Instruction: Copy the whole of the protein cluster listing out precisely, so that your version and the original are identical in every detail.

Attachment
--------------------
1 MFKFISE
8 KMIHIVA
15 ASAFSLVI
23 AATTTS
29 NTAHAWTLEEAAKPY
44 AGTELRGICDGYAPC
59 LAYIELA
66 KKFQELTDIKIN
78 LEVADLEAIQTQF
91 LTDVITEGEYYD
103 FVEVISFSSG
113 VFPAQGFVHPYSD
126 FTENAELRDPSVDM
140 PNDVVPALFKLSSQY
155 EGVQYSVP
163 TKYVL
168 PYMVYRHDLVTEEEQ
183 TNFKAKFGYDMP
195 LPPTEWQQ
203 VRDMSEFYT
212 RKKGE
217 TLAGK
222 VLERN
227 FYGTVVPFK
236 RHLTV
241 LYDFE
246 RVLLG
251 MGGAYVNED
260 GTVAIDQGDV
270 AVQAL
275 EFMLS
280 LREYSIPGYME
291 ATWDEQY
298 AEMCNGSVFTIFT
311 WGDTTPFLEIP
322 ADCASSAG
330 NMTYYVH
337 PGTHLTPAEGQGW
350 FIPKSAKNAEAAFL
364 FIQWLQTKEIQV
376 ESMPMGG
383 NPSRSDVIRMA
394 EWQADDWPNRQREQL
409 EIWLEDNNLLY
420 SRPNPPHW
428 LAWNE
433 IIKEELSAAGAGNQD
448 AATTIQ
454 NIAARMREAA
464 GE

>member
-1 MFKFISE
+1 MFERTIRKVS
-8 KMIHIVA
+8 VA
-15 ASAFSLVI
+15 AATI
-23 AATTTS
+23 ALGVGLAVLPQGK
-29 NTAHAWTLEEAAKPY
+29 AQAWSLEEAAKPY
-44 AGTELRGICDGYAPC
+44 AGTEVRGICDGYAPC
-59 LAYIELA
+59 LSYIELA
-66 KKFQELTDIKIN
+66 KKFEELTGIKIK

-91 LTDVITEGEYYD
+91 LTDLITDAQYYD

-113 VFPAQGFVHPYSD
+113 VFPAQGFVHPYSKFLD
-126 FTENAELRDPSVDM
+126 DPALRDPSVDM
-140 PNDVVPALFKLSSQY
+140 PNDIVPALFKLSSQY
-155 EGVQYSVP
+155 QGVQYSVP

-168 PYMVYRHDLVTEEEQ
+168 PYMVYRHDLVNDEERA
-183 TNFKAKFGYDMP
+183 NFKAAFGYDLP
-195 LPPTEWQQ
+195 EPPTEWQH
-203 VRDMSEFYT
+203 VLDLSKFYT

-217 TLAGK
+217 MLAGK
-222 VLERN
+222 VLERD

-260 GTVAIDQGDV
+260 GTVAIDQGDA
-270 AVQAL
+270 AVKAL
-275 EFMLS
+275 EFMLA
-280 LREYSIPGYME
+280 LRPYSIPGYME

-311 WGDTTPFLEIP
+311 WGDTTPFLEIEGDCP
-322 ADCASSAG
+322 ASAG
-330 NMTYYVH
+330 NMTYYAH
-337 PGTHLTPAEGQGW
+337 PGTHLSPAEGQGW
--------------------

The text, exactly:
1 MFKFISE
8 KMIHIVA
15 ASAFSLVI
23 AATTTS
29 NTAHAWTLEEAAKPY
44 AGTELRGICDGYAPC
59 LAYIELA
66 KKFQELTDIKIN
78 LEVADLEAIQTQF
91 LTDVITEGEYYD
103 FVEVISFSSG
113 VFPAQGFVHPYSD
126 FTENAELRDPSVDM
140 PNDVVPALFKLSSQY
155 EGVQYSVP
163 TKYVL
168 PYMVYRHDLVTEEEQ
183 TNFKAKFGYDMP
195 LPPTEWQQ
203 VRDMSEFYT
212 RKKGE
217 TLAGK
222 VLERN
227 FYGTVVPFK
236 RHLTV
241 LYDFE
246 RVLLG
251 MGGAYVNED
260 GTVAIDQGDV
270 AVQAL
275 EFMLS
280 LREYSIPGYME
291 ATWDEQY
298 AEMCNGSVFTIFT
311 WGDTTPFLEIP
322 ADCASSAG
330 NMTYYVH
337 PGTHLTPAEGQGW
350 FIPKSAKNAEAAFL
364 FIQWLQTKEIQV
376 ESMPMGG
383 NPSRSDVIRMA
394 EWQADDWPNRQREQL
409 EIWLEDNNLLY
420 SRPNPPHW
428 LAWNE
433 IIKEELSAAGAGNQD
448 AATTIQ
454 NIAARMREAA
464 GE

>member
-1 MFKFISE
+1 MFERTIRKVS
-8 KMIHIVA
+8 VA
-15 ASAFSLVI
+15 AATI
-23 AATTTS
+23 ALGVGLAVLPQGK
-29 NTAHAWTLEEAAKPY
+29 AQAWSLEEAAKPY
-44 AGTELRGICDGYAPC
+44 AGTEVRGICDGYAPC
-59 LAYIELA
+59 LSYIELA
-66 KKFQELTDIKIN
+66 KKFEELTGIKIK

-91 LTDVITEGEYYD
+91 LTDLITDAQYYD

-113 VFPAQGFVHPYSD
+113 VFPAQGFVHPYSKFLD
-126 FTENAELRDPSVDM
+126 DPALRDPSVDM
-140 PNDVVPALFKLSSQY
+140 PNDIVPALFKLSSQY
-155 EGVQYSVP
+155 QGVQYSVP

-168 PYMVYRHDLVTEEEQ
+168 PYMVYRHDLVNDEERA
-183 TNFKAKFGYDMP
+183 NFKAAFGYDLP
-195 LPPTEWQQ
+195 EPPTEWQH
-203 VRDMSEFYT
+203 VLDLSKFYT

-217 TLAGK
+217 MLAGK
-222 VLERN
+222 VLERD

-260 GTVAIDQGDV
+260 GTVAIDQGDA
-270 AVQAL
+270 AVKAL
-275 EFMLS
+275 EFMLA
-280 LREYSIPGYME
+280 LRPYSIPGYME

-311 WGDTTPFLEIP
+311 WGDTTPFLEIEGDCP
-322 ADCASSAG
+322 ASAG
-330 NMTYYVH
+330 NMTYYAH
-337 PGTHLTPAEGQGW
+337 PGTHLSPAEGQGW